Lieten launches campaign to promote science and technology

Summary

Innovation minister Ingrid Lieten has introduced a new campaign to encourage young people to study the STEM subjects – science, technology, engineering and maths

Role models used for new campaign

Flanders’ innovation minister Ingrid Lieten (pictured) yesterday launched a new campaign called Richting Morgen (Direction Tomorrow) to encourage more students to enrol for degrees in the STEM subjects – science, technology, engineering and mathematics.

The number is already rising steadily, with 18,419 students enrolled in STEM courses in the academic year 2012-2013 compared to 16,405 in 2008-2009. But Lieten says there is still more progress to be made, especially for women who currently represent only 29% of STEM students. 

“It is really important for a small knowledge region like Flanders to focus on science and technology,” Lieten said. “We need all the talent we can get. We face a lot of challenges such as climate change, mobility and providing care for older people. So we need people who can meet these challenges with scientific and technological innovations.”  

Lieten aims to develop strategies that make science seem like a cool option for young people. “Science has to break away from its stereotypical image,” she said. “Young people don’t realise that they can help to make great breakthroughs in science. Just think about research into the use of algae as an alternative to petrol. Or the possibilities of 3D printing.”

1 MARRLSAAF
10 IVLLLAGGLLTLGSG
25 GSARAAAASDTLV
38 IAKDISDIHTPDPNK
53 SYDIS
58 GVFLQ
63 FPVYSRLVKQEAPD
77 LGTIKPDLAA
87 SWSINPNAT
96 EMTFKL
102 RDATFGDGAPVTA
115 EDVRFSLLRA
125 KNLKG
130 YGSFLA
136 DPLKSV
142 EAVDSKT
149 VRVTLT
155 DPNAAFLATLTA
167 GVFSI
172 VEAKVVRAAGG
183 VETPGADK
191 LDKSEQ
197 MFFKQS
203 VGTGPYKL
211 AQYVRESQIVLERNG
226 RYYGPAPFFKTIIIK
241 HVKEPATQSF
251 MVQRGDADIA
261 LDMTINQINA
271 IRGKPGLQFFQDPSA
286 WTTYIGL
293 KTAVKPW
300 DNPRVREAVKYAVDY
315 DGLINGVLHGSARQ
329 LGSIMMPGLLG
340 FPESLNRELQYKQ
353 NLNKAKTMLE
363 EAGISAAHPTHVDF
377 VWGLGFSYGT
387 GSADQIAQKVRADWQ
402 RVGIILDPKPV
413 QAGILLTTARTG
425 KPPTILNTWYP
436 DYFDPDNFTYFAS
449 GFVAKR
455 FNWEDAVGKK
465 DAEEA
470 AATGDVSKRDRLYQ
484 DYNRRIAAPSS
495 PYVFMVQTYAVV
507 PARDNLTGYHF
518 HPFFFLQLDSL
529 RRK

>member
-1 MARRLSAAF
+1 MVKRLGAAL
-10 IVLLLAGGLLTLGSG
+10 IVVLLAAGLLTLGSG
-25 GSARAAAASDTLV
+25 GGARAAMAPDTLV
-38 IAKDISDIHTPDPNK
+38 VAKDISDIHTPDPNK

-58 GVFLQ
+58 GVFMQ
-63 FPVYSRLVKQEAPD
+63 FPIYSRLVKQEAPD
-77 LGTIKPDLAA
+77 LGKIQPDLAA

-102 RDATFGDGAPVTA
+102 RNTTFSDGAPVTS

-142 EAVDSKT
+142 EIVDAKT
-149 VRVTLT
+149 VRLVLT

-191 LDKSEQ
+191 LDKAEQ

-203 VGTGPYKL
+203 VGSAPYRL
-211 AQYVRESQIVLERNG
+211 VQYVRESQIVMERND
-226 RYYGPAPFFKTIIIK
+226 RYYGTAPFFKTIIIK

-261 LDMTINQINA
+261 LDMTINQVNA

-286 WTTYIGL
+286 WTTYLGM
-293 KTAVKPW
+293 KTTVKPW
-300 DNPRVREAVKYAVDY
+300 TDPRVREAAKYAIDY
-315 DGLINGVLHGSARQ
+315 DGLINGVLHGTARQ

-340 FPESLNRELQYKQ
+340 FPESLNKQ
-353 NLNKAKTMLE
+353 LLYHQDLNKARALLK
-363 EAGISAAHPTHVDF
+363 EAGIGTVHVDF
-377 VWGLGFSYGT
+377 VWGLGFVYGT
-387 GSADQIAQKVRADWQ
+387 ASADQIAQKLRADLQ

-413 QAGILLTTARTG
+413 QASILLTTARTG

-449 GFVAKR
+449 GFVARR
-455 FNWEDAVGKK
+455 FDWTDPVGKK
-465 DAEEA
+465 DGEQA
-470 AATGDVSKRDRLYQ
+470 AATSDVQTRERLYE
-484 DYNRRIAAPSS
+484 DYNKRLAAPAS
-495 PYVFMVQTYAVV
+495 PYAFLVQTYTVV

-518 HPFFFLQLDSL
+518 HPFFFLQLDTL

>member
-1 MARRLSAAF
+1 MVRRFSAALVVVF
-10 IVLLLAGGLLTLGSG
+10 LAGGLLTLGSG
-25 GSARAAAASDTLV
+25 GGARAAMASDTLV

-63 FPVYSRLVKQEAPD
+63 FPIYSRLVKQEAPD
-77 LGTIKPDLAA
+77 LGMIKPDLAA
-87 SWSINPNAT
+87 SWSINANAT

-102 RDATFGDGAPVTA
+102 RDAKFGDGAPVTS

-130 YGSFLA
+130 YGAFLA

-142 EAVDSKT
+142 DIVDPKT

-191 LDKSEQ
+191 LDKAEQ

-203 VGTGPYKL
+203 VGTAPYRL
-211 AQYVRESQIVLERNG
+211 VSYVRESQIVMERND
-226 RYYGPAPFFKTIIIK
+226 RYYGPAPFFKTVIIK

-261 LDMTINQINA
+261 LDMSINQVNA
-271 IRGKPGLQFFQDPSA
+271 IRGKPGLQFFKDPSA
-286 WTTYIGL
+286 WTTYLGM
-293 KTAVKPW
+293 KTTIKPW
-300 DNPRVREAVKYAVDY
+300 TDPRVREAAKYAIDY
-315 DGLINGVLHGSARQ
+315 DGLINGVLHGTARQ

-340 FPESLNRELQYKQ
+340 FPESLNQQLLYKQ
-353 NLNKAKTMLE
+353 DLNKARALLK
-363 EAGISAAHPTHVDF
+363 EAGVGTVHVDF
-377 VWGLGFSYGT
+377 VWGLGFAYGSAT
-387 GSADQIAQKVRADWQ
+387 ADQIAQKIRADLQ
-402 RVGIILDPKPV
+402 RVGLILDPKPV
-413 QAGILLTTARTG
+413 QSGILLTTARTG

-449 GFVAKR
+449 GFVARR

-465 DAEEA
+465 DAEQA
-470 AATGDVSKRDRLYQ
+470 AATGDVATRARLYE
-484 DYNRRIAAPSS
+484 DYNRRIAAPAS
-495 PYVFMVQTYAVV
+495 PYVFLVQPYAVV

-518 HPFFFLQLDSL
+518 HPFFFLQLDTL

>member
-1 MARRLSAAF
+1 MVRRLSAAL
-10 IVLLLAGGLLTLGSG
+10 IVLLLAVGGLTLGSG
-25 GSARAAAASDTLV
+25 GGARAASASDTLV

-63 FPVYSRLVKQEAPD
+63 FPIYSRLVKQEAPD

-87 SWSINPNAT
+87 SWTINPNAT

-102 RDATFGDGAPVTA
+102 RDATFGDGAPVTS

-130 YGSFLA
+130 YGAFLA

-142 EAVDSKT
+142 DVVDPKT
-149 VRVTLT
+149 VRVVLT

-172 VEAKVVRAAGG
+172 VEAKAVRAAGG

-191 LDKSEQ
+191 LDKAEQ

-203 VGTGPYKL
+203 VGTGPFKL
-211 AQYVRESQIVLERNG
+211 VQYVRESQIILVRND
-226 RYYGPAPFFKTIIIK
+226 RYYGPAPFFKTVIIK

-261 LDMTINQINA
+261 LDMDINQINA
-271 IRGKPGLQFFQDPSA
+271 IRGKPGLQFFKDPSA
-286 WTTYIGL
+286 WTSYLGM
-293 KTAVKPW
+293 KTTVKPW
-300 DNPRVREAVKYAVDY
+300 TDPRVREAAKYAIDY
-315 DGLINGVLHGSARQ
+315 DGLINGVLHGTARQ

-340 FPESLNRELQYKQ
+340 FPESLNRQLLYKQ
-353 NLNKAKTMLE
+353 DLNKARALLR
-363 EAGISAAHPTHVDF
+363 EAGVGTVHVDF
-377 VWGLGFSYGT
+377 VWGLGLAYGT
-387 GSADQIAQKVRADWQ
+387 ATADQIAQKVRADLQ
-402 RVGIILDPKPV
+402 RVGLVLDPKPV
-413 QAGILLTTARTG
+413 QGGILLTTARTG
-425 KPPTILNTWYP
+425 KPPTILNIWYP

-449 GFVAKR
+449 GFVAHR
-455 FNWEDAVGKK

The campaign also introduces four successful Flemish scientists – two men and two women – as role models.

www.dagvandewetenschap.be

Educational system

The Flemish educational system is divided into two levels: primary (age six to 12) and secondary school (12 to 18). Education is compulsory for children between the ages of six and 18.
Types - There are three educational networks in Flanders: the Flemish Community’s GO! network, and publicly funded education – either publicly or privately run.
Not enough space - In recent years, Flemish schools have been struggling with persistent teacher shortages and a growing lack of school spaces.
No tuition fees - Nursery, primary and secondary school are free in Flanders.
1

million school-going children in 2013

30

million euros Flemish education budget for new school infrastructures in 2013

11

percent of boys leaving secondary school without a diploma